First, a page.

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Gigabyte 8KNXP Ultra 64 - a Workstation Wonder - Features

Today we have taken a look at the Gigabyte 8KNXP Ultra 64 workstation and entry level server motherboard which is packed full of onboard features to make both gamers and system admins grin. Cameron checks out the exact specifics of the motherboard and then compares with our usual suite of benchmarks focusing mostly on gaming performance.

| NVIDIA Chipset in Motherboards | Posted: Aug 11, 2004 4:00 am
TweakTown Rating: 7.5%Manufacturer: Gigabyte

Features of the 8KNXP Ultra 64

 

- Package and Contents

 

 

Gigabyte in their tradition of giving a good product package has once again done a fantastic job with the 8KNXP Ultra 64. Inside you get three user manuals, one for the motherboard itself, one for the Silicon Image Serial ATA RAID controller and one for the Adaptec Ultra320 SCSI RAID controller. Then comes the cables, with two serial ATA data and two Serial ATA power adapters with two dives per adapter give you a total of four usable Serial ATA drives out of the box. Along with this comes two IDE and one FDD cable as well as a seven port rounded 68pin SCSI cable. Ideal for your initial setup needs. Inside are two floppy disks, one for the Silicon Image controller for Windows 2000 and XP installs along with a Adaptec Ulta320 SCSI driver disk for installing Windows XP onto a SCSI drive. The driver CD included comes with all the drives needed for the E7210 chipset as well as the onboard peripherals, so no need to hunt around for extra drivers on the net.

 

- The Motherboard

 

 

The 8KXNP Ultra64 is based around the standard ATX format, so no need for a new case likes E-ATX or WTX. This also means that the power connectors remain the same, so power supplies designed for the desktop work perfectly.

 

The expansion slots are a mixed bag of desktop and server/workstation. One AGP 8x slot is included; however, it isn't a Pro slot, which we are used to seeing on workstation/server boards, which tends to put this motherboard towards the desktop users. There are three standard PCI slots for 33MHz PCI devices as well as two PCI-X slots supporting a maximum of 133MHz PCI-X devices, however, if you need more then three PCI slots, the PCI-X slots support 3.3v PCI 33MHz PCI cards without having to set any jumpers - that's just how versatile the motherboard is. PCI-X allows a maximum of 1.05GB/s shared between the three PCI-X links (the Ultra320 SCSI is on the PCI-X bus) so there is plenty of bandwidth available for all the devices to share. However, this is not where the bottleneck is, which we will come to shortly.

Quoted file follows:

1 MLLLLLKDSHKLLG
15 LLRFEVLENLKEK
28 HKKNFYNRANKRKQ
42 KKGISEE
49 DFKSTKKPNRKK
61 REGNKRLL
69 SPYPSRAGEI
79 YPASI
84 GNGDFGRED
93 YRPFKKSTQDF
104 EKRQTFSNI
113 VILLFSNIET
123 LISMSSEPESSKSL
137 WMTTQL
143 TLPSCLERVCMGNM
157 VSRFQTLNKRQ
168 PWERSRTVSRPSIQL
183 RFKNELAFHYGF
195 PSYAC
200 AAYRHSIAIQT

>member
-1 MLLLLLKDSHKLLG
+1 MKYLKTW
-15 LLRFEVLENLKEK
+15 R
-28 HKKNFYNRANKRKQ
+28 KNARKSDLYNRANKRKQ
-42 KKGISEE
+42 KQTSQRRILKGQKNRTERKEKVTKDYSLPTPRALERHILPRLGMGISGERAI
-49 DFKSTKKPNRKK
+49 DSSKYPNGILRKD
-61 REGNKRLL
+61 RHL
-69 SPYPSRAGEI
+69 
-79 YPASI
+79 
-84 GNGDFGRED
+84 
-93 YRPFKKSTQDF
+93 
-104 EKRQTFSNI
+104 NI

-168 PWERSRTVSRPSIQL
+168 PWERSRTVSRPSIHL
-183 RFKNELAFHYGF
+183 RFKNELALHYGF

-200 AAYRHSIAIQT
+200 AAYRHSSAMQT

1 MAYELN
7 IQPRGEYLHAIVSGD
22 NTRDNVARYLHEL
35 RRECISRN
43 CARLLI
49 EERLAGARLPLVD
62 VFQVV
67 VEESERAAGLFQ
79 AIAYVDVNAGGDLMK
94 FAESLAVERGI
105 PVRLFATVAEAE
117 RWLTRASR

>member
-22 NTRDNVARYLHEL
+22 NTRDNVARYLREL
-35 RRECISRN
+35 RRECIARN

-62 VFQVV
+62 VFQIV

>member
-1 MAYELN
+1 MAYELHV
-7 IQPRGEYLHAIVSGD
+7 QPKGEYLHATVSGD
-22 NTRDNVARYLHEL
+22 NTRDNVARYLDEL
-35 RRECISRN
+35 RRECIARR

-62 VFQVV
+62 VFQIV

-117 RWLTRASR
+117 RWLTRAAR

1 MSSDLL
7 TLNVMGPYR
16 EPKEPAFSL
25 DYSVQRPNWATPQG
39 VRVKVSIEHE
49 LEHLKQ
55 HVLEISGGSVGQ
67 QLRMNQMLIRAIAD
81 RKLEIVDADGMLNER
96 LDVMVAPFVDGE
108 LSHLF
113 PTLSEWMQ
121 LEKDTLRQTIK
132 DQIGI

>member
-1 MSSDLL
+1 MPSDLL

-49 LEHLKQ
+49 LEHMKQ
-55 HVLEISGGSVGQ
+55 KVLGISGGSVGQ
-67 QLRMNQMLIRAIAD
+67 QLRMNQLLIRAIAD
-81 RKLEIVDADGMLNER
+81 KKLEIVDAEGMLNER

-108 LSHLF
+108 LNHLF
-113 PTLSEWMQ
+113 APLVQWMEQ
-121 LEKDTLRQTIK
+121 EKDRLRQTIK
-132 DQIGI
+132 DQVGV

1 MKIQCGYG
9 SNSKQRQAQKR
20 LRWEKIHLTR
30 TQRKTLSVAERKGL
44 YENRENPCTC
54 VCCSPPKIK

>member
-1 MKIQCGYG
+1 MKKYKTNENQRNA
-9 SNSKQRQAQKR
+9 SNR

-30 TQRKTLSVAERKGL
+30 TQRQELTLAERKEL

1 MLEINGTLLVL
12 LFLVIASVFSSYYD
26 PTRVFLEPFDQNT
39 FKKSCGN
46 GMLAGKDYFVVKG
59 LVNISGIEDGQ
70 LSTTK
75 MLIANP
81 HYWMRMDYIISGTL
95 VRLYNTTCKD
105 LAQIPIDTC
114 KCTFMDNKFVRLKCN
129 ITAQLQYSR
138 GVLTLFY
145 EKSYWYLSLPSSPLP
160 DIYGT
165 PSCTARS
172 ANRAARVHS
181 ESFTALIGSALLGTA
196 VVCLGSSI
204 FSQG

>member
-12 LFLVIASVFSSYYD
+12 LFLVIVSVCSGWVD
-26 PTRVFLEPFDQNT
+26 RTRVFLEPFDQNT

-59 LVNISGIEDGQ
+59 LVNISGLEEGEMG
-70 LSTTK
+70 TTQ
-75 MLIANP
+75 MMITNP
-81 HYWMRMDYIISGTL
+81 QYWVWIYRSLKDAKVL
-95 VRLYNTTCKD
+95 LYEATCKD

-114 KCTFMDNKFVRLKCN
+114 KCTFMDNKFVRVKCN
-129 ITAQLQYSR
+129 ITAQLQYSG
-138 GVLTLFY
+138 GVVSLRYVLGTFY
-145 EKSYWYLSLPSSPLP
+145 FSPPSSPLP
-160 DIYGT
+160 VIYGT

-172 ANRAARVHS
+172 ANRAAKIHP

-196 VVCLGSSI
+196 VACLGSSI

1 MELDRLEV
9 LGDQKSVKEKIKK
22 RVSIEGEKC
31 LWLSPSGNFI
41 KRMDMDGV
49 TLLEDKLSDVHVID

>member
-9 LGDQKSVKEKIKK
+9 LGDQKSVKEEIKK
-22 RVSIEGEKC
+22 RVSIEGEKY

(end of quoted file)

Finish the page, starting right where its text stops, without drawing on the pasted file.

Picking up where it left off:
On the location side of things, Gigabyte still insists on placing the 4 pin power connector between the Northbridge heatsink and the I/O panel. We have commented about this many times but it seems that the message isn't getting through, while other enthusiast motherboard makers are getting the message, it still seems Gigabyte hasn't taken the hint. On the rest of the components, they are all in ideal locations.

 

 

The heart and soul of the 8KNXP is the E7210 or Canterwood ES chipset. This chipset has come out in order to replace its aging brother, the Granite Bay or E7205 chipset. The E7205 made its claim to fame for Intel as the very first Intel MCH to support Dual Channel memory, while only at 266MHz it provided a synchronous bus for the memory to CPU controller, allowing the memory to run in perfect sync with the FSB. Until the E7210, it still remained the main workstation chipset, meaning that 800MHz FSB Northwood and Prescott processors were not able to run on the Granite Bay, and server/workstation solutions would have to be replaced with desktop motherboards.

 

The E7210 changes all that. It is essentially an I875P Northbridge, however, ECC memory and parity are supported, unlike the I875P, allowing for error free memory operations at DDR-400 speeds. It also includes an asynchronous bus, allowing faster CPU's to run with slower memory. In addition to this, AGP 8x has been added to replace the 4x standard of the E7205 allowing 2.1GB/s between the AGP and MCH.

 

The Intel CSA bus also makes its appearance on this chipset, allowing for latency free Gigabit Ethernet to be used for servers and workstations without crowding the PCI or PCI-X buses.

 

To complement this, the FWE6300ESB ICH5-S Southbridge has been added, the "S" meaning Server. This Southbridge is essentially an ICH4 with added features. This Southbridge incorporates only four USB 2.0 ports into the Northbridge, as well as two Serial ATA ports supporting RAID 0 and 1, however, it isn't an Intel Serial ATA RAID controller but rather an imbedded Adaptec SATA RAID controller. Adaptec products have been given a great reputation in the server and workstation markets, to capitalise on this Intel has asked Adaptec to submit its Serial ATA RAID controller, which is integrated into the Southbridge. Since this Southbridge is aimed at servers, Intel has done away with the need to add a separate PCI-X bridge controller like the other server chipsets do, instead, it has been integrated into the Southbridge, allowing for a total solution all on the one chip. Added to this is an AC'97 Audio controller and all the other major features you expect to find on the Intel ICH series.

 

While this all sounds good in theory, there is one major drawback - the Intel Hub Architecture bus. Since the primary buses of the Northbridge remain unchanged from the I875P, the link between the ICH and the MCH is still limited to one 266MB/s channel, whereas other server chipsets tend to have multiple channels, or a wider single channel. This 266MB/s must do the entire roll of transferring all the data between the ICH and MCH, when the SCSI controller and SATA controllers are in full swing, it does tend to get overcrowded on the tiny bus.

 

 

 

 

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